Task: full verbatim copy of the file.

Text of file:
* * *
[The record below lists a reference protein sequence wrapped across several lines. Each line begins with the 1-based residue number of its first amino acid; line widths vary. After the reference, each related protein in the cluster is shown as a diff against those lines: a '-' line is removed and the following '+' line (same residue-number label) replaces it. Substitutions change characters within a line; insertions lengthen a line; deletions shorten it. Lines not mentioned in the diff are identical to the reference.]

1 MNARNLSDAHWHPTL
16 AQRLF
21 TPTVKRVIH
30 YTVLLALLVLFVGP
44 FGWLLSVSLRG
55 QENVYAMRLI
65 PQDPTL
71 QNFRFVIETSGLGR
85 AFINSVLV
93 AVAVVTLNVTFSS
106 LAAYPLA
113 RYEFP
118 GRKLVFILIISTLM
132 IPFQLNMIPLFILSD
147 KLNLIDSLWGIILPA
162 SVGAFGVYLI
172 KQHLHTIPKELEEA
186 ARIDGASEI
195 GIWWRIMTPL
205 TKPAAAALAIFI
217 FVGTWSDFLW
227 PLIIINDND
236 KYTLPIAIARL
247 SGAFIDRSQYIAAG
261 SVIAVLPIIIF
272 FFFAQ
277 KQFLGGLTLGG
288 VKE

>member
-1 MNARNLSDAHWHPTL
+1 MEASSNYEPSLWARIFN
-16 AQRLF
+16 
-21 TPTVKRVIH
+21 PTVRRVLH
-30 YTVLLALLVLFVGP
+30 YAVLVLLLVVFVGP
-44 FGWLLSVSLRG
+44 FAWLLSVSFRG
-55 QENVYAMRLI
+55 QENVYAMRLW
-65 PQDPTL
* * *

[The record below lists a reference protein sequence wrapped across several lines. Each line begins with the 1-based residue number of its first amino acid; line widths vary. After the reference, each related protein in the cluster is shown as a diff against those lines: a '-' line is removed and the following '+' line (same residue-number label) replaces it. Substitutions change characters within a line; insertions lengthen a line; deletions shorten it. Lines not mentioned in the diff are identical to the reference.]

1 MNARNLSDAHWHPTL
16 AQRLF
21 TPTVKRVIH
30 YTVLLALLVLFVGP
44 FGWLLSVSLRG
55 QENVYAMRLI
65 PQDPTL
71 QNFRFVIETSGLGR
85 AFINSVLV
93 AVAVVTLNVTFSS
106 LAAYPLA
113 RYEFP
118 GRKLVFILIISTLM
132 IPFQLNMIPLFILSD
147 KLNLIDSLWGIILPA
162 SVGAFGVYLI
172 KQHLHTIPKELEEA
186 ARIDGASEI
195 GIWWRIMTPL
205 TKPAAAALAIFI
217 FVGTWSDFLW
227 PLIIINDND
236 KYTLPIAIARL
247 SGAFIDRSQYIAAG
261 SVIAVLPIIIF
272 FFFAQ
277 KQFLGGLTLGG
288 VKE

>member
-1 MNARNLSDAHWHPTL
+1 MEASSNYEPSLWARIFN
-16 AQRLF
+16 
-21 TPTVKRVIH
+21 PTVRRVLH
-30 YTVLLALLVLFVGP
+30 YAVLVLLLVVFVGP
-44 FGWLLSVSLRG
+44 FAWLLSVSFRG
-55 QENVYAMRLI
+55 QENVYAMRLW
-65 PQDPTL